Like Canada itself, The Great Trail is large and splendid. The diversity of landscapes along the Trail make it an ideal destination for both boisterous outdoor adventure and quiet reconnection with nature. In many ways, The Great Trail is a photographer’s dream; it provides countless opportunities to capture inspiring images.
This is why Trans Canada Trail (TCT) teamed up with The Weather Network (TWN) to create ‘A Moment on The Great Trail‘ — a photo contest inspiring Canadians to get outside and share their “Moment on The Great Trail” by uploading their images to TWN’s website for a chance to win great prizes.
Click HERE to learn more about this contest, and to enter your photo today.
TCT and TWN have assembled an impressive panel of expert judges, each with extensive backgrounds ranging from professional photography to, you guessed it, The Great Trail. These image aficionados will be the ones to determine the winners of this contest.
Last time, we introduced you to Paul LaBarge. Now meet another judge on our panel: Cory Trepanier.
Who is Cory?
Cory Trépanier is an artist, filmmaker and explorer whose oil paintings and films are conceived through extensive exploration into some of the most wild places in Canada. Whether in the landscapes that surround his home in Caledon, Ontario, or in the wilderness of the Far North, Trépanier is in constant awe of the variation and wonder of our natural regions. His painting expeditions have led him to tackle challenges few encounter, all in order to immerse himself in his subject: the Canadian landscape.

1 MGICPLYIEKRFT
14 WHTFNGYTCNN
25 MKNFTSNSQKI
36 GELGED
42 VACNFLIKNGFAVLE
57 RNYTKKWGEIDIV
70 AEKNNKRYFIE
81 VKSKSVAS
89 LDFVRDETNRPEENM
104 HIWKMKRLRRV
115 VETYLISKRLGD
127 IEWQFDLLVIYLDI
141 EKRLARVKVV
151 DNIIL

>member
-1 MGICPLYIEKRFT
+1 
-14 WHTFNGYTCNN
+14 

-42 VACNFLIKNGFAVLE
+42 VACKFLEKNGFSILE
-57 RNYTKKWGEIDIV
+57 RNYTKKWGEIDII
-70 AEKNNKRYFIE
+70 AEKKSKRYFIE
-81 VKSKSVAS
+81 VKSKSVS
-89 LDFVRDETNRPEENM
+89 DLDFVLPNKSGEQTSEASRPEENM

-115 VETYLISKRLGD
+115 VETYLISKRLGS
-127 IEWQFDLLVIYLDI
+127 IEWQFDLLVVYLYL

A decade in the making, Trépanier’s INTO THE ARCTIC Exhibition Tour premiered at the Embassy of Canada in Washington, D.C., in January of 2017. He is now bringing his unprecedented collection of over 50 Arctic oil paintings and three films to museums across the United States in the coming years. At its core is his 15-foot wide centrepiece, “Great Glacier”, one of the largest representational Arctic landscape paintings in Canada’s history.
Trépanier began filming his painting expeditions in 2004, and now has four televised documentaries under his belt, with his Into The Arctic 3 set for release later this year. Check out the trailer for his Canadian Screen Award nominated Into The Arctic II:
Cory Trepanier’s INTO THE ARCTIC II Film Trailer from CoryTrepanier on Vimeo.
A great painting, a superb film frame and a powerful photo are all built from the same kind of visual DNA: elements like composition, lighting, mood, pattern, texture, balance and perspective. A great image doesn’t require all of these, and rarely will have them all at the same time. One may come to the fore, like a main actor in a movie, with others playing supporting roles.
These elements are what I look for in a photograph. They form a visual structure that when well-orchestrated lead to a powerful image. Subconsciously, these elements are often the reason that one image will draw our eye over another, and grab us at a gut level, burning a lasting impression in our minds.
TIP #1: SQUINT! I do this in the process of choosing every scene I paint or film. Squinting simplifies a scene to its main shapes, and allows you to hone in on the abstract elements within your image. It’s easy to get distracted by the details and lose sight of the big picture. Of course, you can open your eyes again when you’re ready to press the shutter 🙂
TIP #2: The next time you see an image that inspires you, try to understand what’s causing your reaction. Is it the dynamic lighting? Is it the symmetry? Is it the scale? Is it the use of colour? Doing this exercise will help you apply these elements in your own image making.
Trépanier was inducted as a fellow of the Royal Canadian Geographical Society in 2012, and was named one of Canada’s Top 100 Living Explorers by Canadian Geographic magazine in 2015. He is also a member of the Explorers Club of Canada, and a recipient of its highest award, the Stefansson Medal.
To enter the contest, click here.